Wednesday, June 13, 2007

Newspapers World's Second Largest Ad Medium

Newspapers World's Second Largest Ad Medium

According to the World Association of Newspapers Newspaper recent release, global newspaper sales were up 2.3 percent in 2006, and had increased 9.48 percent over the past five years. Newspaper sales increased year-on-year in Asia, Europe, Africa, South America, with North America the sole continent to register a decline.
When free dailies are added to the paid newspaper circulation, global circulation increased 4.61 percent last year, and 14.76 percent over the past five years. Free dailies now account for nearly 8 percent of all global newspaper circulation and 31.94 percent in Europe alone. Advertising revenues in paid dailies were up 3.77 percent last year from a year earlier, and up 15.77 percent over five years, WAN said.

Timothy Balding, Chief Executive Officer of the Paris-based WAN, said "Newspapers in developing markets continue to increase circulation... and in mature markets are showing remarkable resilience against... digital media... (while) newspapers are exploiting...the digital distribution channels to increase their audiences... It is remarkable that the press in print continues to be the media of preference for the majority of readers who want to remain informed."

Newspapers share of the world ad market held relatively steady with 29.6 percent, marginally down from 29.8 percent in 2005. Newspapers remain the world's second largest advertising medium, after television, with more revenue that radio, cinema, outdoor, magazines and the internet combined. When newspapers and magazines are combined, print is the world's largest advertising medium, with a 42 percent share, compared to 38 percent for television.

In addition, the 2007 World Press Trends report reveals:

Paid circulation, with free dailies added, daily circulation increased to nearly 556 million, a4.61 percent increase from the total of paid and free dailies in 2005.
The total number of paid-for daily titles was up 3.46 percent in the world in 2006 and up 17.67 percent since 2002 to a record 11,207 titles.
Newspaper advertising revenue increased 3.77 percent in 2006 from a year earlier, and was up 15.77 percent over five years.
Paid daily newspaper circulations were up in 31 percent of the countries surveyed in 2006, stable in half the countries and down in 19 percent.
The circulation of US dailies fell 1.9 percent in 2006 and 5.18 percent over five years. Most of the decline came in evening dailies, which saw a year-on-year circulation decline of 4.62 percent, compared with only 1.48 percent for morning dailies. Over the past five years, evening dailies declined 19.62 percent, compared with a 2.52 percent drop for morning newspapers.
Circulation sales were up 3.61 percent in Asia in 2006 over the previous year, up 4.55 percent in South America, up 0.74 percent in Europe, up +0.65 percent in Africa, up 2.11 percent in Australia and Oceania.
Seven of 10 of the world's 100 best selling dailies are now published in Asia. China, Japan and India account for 60 of them.
The five largest markets for newspapers are: China, with 98.7 million copies sold daily; India, with 88.9 million copies daily; Japan, with 69.1 million copies daily; the United States, with 52.3 million; and Germany, 21.1 million.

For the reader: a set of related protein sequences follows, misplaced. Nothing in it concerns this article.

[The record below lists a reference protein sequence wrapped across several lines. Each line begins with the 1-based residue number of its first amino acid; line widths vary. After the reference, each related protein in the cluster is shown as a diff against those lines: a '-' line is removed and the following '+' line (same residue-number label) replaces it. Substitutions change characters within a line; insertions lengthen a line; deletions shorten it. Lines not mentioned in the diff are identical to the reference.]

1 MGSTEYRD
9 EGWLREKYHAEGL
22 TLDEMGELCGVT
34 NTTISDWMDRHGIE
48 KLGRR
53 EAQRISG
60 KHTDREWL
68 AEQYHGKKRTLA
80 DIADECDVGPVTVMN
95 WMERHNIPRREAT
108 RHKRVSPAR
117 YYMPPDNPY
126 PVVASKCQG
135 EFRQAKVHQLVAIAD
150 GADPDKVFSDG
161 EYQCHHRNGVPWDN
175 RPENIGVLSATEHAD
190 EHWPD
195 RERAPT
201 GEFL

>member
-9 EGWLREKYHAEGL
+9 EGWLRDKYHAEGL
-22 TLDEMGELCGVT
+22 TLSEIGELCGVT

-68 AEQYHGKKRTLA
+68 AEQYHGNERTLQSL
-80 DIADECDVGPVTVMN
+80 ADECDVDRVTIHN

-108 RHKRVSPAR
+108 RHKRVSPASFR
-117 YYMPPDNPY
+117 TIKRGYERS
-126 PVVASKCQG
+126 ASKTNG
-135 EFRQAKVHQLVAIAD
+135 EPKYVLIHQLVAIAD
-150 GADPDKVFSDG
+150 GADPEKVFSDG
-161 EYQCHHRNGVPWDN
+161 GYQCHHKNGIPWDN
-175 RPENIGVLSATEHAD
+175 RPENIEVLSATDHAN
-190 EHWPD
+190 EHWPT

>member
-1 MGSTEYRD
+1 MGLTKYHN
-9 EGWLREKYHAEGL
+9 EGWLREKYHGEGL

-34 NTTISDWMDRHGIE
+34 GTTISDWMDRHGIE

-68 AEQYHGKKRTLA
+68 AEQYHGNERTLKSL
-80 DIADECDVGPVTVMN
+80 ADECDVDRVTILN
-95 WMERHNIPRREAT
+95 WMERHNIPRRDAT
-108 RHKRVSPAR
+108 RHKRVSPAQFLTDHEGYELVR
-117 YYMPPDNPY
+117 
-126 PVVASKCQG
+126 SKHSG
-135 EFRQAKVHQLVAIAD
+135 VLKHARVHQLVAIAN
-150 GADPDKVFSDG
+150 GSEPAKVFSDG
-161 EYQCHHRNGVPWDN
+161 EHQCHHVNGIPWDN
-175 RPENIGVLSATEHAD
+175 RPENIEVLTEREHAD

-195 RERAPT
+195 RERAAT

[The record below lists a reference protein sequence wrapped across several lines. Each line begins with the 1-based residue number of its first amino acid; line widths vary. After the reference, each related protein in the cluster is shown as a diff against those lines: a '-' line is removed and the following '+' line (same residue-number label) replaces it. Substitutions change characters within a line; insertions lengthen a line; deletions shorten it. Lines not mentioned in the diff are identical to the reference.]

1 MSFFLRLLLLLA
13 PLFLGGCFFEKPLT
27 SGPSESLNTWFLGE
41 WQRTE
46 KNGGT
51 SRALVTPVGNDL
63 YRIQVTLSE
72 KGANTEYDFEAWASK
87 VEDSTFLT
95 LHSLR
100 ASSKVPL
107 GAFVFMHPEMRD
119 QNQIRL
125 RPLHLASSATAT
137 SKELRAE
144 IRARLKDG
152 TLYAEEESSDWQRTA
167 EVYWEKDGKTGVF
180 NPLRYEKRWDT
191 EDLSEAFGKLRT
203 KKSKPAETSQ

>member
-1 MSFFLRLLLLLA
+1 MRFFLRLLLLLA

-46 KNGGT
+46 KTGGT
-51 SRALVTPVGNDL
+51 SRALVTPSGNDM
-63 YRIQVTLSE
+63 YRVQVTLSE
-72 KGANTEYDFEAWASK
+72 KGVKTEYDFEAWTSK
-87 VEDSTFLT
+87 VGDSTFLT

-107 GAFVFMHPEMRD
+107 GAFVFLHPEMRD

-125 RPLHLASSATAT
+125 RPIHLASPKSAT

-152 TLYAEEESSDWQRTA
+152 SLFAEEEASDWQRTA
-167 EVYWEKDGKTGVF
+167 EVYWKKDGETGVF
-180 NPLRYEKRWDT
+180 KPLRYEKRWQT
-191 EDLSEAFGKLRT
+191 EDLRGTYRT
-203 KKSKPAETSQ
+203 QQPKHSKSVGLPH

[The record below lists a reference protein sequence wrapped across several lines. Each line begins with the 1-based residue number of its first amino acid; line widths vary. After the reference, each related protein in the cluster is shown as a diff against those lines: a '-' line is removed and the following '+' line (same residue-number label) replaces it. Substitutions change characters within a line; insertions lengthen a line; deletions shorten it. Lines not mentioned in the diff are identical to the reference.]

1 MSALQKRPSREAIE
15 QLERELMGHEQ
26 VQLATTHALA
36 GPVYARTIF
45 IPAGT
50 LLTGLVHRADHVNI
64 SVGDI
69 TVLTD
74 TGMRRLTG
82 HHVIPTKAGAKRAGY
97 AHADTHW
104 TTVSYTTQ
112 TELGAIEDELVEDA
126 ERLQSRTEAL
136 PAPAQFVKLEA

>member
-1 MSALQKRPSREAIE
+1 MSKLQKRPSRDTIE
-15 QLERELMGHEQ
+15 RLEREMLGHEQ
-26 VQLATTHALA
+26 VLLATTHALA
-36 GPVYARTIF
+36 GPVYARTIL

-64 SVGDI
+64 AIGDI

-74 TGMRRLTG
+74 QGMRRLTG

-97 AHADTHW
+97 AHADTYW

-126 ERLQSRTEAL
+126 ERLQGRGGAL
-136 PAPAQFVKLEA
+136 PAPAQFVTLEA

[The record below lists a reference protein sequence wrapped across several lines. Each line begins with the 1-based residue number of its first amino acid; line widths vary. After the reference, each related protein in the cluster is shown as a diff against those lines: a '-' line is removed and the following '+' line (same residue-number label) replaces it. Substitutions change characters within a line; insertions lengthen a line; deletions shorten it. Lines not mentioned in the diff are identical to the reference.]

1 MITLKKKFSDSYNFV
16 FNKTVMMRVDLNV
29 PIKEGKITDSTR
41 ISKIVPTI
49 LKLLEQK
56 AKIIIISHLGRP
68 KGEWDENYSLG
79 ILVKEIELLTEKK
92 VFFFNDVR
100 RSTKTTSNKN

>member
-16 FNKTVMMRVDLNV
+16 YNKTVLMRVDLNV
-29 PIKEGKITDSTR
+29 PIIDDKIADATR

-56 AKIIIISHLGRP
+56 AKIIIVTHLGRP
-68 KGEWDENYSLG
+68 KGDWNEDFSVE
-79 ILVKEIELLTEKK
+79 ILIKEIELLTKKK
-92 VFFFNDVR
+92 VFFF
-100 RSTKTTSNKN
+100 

Newspapers in 10 European Union countries increased their total circulation in 2006. They were: Austria, Estonia, Ireland, Italy, Lithuania, Malta, Poland, Portugal, Romania, and Slovakia.
The number of paid-for newspaper titles in the EU climbed 0.41 percent in 2006, to 1,482, and was up 3.2 percent over five years. When paid and free titles are combined, the number of titles rose 2.57 percent over one year and 8.44 percent over five years.
Global newspaper advertising revenues have increased for four straight years and were up 3.77 percent in 2006.

BPA Eases Rules for Qualified Circ, Non-Paid Subs

BPA Eases Rules for Qualified Circ, Non-Paid Subs
Lucia Moses
JUNE 12, 2007 -

BPA Worldwide has widened its definition of qualified continuous circulation, requiring that publications serve recipients at least three months in a row, regardless of the number of issues. Previously, publications with 14 or fewer issues per year had to serve recipients at least six months in a row. Along with that change, publications also may serve up to 5 percent of total qualified circ for less than three months without disclosing it.

The revised rule, which applies to both business and consumer publications, was approved recently by the BPA board and took effect in June.

The board also approved a new service, called a Distribution Audit, to verify distribution for non-editorial media products, like product listings and coupon publications.

In other changes, the board broadened the definition of non-paid subscriptions, ruling that a publication no longer has to be the official publication of an association to be a non-paid subscription that’s reported as a benefit of membership in the association. To qualify, the association must state that the publication is a membership benefit, though.

The board also allowed publications to report as nonqualified their digital copies that went to advertisers and ad agencies.